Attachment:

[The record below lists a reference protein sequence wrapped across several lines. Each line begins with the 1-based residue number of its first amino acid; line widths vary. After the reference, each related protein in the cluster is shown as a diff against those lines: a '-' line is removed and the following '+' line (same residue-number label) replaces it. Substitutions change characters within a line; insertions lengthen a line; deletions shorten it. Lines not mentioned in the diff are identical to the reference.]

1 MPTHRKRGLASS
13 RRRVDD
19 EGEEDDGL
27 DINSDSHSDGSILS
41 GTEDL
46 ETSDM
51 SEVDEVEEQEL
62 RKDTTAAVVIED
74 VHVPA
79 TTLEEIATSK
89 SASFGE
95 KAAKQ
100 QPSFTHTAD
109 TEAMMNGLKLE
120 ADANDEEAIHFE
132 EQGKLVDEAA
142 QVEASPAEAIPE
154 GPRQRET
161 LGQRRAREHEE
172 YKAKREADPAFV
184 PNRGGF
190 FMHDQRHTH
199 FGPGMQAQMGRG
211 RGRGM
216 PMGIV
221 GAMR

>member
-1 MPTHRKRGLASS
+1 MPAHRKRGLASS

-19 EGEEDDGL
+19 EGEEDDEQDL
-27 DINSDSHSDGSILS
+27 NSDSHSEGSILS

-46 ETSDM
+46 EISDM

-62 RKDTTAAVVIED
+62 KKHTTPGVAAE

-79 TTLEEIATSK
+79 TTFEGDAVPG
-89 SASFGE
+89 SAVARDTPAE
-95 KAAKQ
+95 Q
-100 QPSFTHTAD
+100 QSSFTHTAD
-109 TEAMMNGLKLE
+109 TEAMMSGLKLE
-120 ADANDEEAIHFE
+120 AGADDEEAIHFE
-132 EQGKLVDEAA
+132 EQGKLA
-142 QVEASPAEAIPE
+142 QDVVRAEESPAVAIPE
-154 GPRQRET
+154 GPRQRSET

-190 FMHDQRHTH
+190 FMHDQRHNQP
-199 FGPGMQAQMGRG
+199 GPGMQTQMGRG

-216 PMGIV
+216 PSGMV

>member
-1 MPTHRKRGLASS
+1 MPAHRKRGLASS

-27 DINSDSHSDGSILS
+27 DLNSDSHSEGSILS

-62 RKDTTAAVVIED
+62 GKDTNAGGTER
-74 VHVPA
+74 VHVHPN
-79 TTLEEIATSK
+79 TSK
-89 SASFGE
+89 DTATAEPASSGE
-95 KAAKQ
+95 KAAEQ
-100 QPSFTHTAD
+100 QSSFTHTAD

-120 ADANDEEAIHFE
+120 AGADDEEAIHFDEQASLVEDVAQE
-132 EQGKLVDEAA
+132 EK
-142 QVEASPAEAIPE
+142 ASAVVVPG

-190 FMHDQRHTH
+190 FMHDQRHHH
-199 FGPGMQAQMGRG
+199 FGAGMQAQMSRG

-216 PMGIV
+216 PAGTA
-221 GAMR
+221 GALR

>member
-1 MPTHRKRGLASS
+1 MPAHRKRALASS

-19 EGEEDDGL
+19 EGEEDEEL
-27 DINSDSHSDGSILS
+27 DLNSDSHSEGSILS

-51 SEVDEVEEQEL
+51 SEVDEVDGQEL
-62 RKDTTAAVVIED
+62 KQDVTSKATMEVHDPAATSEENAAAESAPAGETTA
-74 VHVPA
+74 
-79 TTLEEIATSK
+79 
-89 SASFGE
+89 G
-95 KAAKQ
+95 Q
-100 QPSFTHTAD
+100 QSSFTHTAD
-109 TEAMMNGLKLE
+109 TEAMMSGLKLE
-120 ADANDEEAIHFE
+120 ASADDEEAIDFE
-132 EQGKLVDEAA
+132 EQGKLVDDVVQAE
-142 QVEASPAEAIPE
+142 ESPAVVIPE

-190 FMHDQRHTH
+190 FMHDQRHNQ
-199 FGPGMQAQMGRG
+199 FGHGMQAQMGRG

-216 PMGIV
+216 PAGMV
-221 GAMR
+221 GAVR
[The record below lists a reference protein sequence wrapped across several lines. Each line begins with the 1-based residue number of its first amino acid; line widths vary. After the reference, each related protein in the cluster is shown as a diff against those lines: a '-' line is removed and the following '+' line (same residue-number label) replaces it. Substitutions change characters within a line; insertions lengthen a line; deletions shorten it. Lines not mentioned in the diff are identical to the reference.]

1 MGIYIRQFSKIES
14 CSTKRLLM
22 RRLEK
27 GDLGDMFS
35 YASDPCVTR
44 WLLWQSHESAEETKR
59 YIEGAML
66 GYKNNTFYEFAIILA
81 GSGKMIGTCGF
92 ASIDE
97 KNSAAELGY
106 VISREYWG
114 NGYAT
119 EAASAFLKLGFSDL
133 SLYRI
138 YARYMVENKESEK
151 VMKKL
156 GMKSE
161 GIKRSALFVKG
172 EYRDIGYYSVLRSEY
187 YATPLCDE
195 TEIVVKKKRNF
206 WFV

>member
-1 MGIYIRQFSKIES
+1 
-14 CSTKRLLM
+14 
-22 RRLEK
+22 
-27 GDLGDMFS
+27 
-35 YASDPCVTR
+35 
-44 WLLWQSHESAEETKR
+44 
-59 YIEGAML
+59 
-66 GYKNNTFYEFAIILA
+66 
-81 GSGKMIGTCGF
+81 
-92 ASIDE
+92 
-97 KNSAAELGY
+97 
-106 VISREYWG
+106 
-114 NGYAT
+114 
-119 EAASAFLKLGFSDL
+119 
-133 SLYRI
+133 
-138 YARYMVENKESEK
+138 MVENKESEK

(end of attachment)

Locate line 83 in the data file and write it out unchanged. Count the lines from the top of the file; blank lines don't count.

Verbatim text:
+132 EK